The quarterly revision of the gas price ratio means that Putin will have Yanukovych on a very short leash. The price will soar as soon as Ukraine’s president takes one wrong step. It is now virtually impossible to do anything to further decrease Ukraine’s dependence on Gazprom. The price of USD 268.5 per 1,000 cu m makes the LNG terminal in Odesa or any other diversification projects irrelevant. The only promising option left in this situation is continued long-term shale gas exploration by international companies. This is possible since the Family has personal interests in it.
The purchase of Ukrainian Eurobonds worth USD 15bn by Russia is a leash, too. Moscow will do it in tranches provided that Yanukovych sits quiet and obeys the Kremlin. Otherwise, a comparison to financial assistance from Western to Eastern Germany Putin mentioned many years ago will arise again: “they are paying for the unification of the nation, and what are we paying for?”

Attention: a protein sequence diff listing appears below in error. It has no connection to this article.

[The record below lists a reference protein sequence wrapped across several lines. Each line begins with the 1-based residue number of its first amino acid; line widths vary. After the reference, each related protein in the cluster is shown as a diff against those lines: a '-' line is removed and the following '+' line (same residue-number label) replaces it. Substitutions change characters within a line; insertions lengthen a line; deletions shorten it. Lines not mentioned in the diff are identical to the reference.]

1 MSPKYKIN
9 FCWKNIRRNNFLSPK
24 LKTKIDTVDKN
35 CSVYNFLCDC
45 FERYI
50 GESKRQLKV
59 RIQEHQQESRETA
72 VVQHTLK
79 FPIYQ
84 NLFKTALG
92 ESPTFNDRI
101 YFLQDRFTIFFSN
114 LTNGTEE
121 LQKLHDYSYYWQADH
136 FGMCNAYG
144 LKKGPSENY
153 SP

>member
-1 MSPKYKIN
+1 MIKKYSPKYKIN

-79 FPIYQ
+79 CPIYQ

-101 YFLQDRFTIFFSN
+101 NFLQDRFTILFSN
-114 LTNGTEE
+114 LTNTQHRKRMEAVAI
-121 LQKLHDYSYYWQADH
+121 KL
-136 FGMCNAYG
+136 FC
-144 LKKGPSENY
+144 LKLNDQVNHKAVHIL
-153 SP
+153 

If Yanukovych manages to get through 2015 as president and tries to turn to Europe again, he will be given the bill immediately. By then, it will amount to USD 45-50bn of Ukraine’s gross debt to Russia.
Now, Ukraine’s obsolete industry faces no “negative implications” from European integration. Its modernization is postponed indefinitely. And we have yet to see how wide Russia will open its markets to Ukraine’s uncompetitive goods. Over nine months of 2013, trade between the two countries shrank 15%, stifled by sanctions against dairy products and sweets, as well as pipes, vegetables, train cars and paper. In 2012, it went down 10% or USD 4.5bn without any efforts on the part of the Kremlin. Nobody can guarantee that the import replacement policy in Russia and the ousting of competitors from the Russian market will stop in 2014.